Trek’s New E-Caliber is Light, Fast, and Sporty
The Takeaway: The Trek E-Caliber is a lightweight, XC-oriented electric mountain bike for riders who want a nimble and agile machine that excels on a wide range of trails.
- Trek claims the 15.8kg E-caliber 9.9 XX1 AXS is the lightest full-suspension eMTB.
- 60mm carbon frame, 120mm fork, and aggressive geometry
- Fazua Evation pedal-assist motor can be removed for unassisted riding
Weight: 16kg. (size Large)
A light and efficient 60mm carbon frame, cross country-oriented geometry, a 120mm fork, and…a Fazua Evation pedal assist motor?
Trek thinks there is an unserved group of riders who want electric mountain bikes but don’t like the feel and handling of mid-travel rigs so it built the E-Caliber, a lightweight, short-travel bike with aggressive geometry, pushes the boundaries of the e-mountain category into the world of cross-country riding. This is aimed squarely at riders who like ripping all manner of trails, not just shredding downhills. Travis Ott, mountain bike marketing manager at Trek, confirmed this when he told me: “The focus has thus far been more on trail riding or flow trail laps, and the E-Caliber is certainly focused more on cross-country. I don’t necessarily mean cross-country racing but just that cross-country style of riding.” Trek is banking on the idea that there are mountain bikers who are disinterested in the current crop of more trail-oriented bikes and are instead looking for something with the tight and agile handling more typical of the lightweight machines found between the tape on XCO courses. For that underserved ridership, this new bike promises the ability to ride a bit faster or a bit farther than they otherwise would be able to do under their own power without compromising the way they like to ride.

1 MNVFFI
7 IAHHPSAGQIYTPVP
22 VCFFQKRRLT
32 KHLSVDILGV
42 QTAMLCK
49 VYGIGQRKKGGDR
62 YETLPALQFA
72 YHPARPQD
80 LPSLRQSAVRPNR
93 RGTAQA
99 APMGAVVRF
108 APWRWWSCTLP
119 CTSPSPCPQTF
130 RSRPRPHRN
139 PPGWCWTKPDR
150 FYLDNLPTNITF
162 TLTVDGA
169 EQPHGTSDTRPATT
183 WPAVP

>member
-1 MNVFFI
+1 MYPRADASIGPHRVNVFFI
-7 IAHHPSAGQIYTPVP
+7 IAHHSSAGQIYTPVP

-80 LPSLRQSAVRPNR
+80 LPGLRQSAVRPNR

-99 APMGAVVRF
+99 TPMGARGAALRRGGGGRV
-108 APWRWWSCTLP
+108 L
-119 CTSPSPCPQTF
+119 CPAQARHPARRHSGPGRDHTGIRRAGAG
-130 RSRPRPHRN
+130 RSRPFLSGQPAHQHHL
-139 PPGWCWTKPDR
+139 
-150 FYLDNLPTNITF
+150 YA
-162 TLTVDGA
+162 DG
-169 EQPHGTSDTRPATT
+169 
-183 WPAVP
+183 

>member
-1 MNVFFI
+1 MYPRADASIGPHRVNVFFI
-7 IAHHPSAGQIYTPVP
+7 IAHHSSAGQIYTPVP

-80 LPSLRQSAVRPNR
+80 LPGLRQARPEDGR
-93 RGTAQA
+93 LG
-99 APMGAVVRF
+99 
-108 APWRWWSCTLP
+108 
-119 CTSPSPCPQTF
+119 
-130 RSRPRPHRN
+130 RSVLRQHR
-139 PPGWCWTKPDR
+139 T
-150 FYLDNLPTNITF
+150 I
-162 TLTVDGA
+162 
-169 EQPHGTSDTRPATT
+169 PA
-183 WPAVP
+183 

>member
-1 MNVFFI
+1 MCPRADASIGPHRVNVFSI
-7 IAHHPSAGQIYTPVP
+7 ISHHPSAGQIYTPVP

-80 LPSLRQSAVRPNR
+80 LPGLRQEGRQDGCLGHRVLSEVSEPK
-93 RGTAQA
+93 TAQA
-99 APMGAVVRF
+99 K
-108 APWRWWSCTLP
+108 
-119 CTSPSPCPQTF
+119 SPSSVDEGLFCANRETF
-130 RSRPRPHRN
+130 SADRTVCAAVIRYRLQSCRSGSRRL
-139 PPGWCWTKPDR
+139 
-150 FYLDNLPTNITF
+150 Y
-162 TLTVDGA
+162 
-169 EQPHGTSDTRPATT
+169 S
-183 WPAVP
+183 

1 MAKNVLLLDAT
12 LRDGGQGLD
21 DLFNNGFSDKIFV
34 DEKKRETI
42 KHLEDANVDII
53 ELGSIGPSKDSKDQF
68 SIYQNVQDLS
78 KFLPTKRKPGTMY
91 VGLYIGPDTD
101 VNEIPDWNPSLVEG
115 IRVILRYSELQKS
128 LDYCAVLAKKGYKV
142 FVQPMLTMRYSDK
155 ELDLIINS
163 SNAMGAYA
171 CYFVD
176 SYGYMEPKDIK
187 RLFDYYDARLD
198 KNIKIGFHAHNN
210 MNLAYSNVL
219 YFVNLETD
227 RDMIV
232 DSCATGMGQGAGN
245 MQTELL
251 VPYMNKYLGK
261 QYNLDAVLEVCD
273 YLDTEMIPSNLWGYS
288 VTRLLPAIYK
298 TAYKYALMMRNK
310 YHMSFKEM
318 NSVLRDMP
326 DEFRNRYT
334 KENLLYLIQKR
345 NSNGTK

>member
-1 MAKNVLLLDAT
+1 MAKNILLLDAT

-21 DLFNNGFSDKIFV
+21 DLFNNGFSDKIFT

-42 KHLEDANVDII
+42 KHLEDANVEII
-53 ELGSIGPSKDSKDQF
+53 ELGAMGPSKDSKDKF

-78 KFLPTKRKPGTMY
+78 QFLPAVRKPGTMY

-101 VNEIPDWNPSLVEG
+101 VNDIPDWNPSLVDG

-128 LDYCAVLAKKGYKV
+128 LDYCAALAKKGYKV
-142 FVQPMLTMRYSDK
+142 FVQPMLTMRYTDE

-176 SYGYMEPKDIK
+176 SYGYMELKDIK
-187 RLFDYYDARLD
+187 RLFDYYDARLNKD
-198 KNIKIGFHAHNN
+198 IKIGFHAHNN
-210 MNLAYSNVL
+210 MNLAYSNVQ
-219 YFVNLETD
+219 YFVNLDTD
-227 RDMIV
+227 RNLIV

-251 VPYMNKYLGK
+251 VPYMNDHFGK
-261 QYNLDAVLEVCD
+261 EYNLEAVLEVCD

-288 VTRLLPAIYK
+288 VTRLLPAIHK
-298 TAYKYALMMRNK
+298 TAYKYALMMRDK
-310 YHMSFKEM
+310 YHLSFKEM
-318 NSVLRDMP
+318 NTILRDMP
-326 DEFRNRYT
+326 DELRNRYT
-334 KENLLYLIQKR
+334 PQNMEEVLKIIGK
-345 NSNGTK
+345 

5 Things We Love About the Trek E-Caliber 9.9 XTR
The lightweight, single-pivot design allows just 60mm of travel.
Bontrager Kovee XXX hoops are light, stiff, and very durable.
The battery and drive unit can be taken out of the downtube.
The buttons for the Fazua motor blend nicely into the handlebar.
Lightweight rear suspension offers great pedaling efficiency.
The E-Caliber was borne from Trek’s full-suspension XC racer, the Supercaliber. The Fazua Evation motor neatly integrated in the downtube gives riders three levels of pedal assist. Besides being very light (3.4kg on my scale), the battery and drive system are removable and can be replaced with a dummy battery that doubles as a storage compartment, leaving me with a 13.5kg (for size Large) bike that should pedal like a non-electric bike.
Class 1 Fazua Evation Motor
The Fazua Evation motor is powered by a 250-Wh battery with a claimed range of 30-80km. As with all e-bikes, that depends heavily on what mode you use, how much you weigh, and how hilly the terrain is. The more power you demand, the quicker the battery drains.
That motor itself represents a departure for Trek, as we’re more accustomed to seeing bikes from the Wisconsin-based brand with Bosch’s stellar Performance Line CX motor. Ott attributed that move to the new Black Pepper Tune, “which we felt took a good bike and made it a great bike for us,” he said, because it refines power delivery over a broader cadence range. Ott also told me the new tune improved responsiveness, making the pedal assist engage sooner.
The system has three power modes with very Zen and the Art of Motorcycle Maintenance names. Breeze is the economy mode and gives riders a constant 100 watts of help. River provides progressive assistance where the motor’s software attempts to match the amount of assist with what you’re putting into the pedals, but only up to 210 watts. The full gas mode is called Rocket, which gives riders an extra 250 watts regardless of how much effort they put into the pedals. But because this is a Class 1 e-bike, additional power cuts out when speed tops 32 kilometres per hour regardless of mode.
Fazua plans to release an app in April that will give riders complete freedom to customise the power curve in all levels of assist.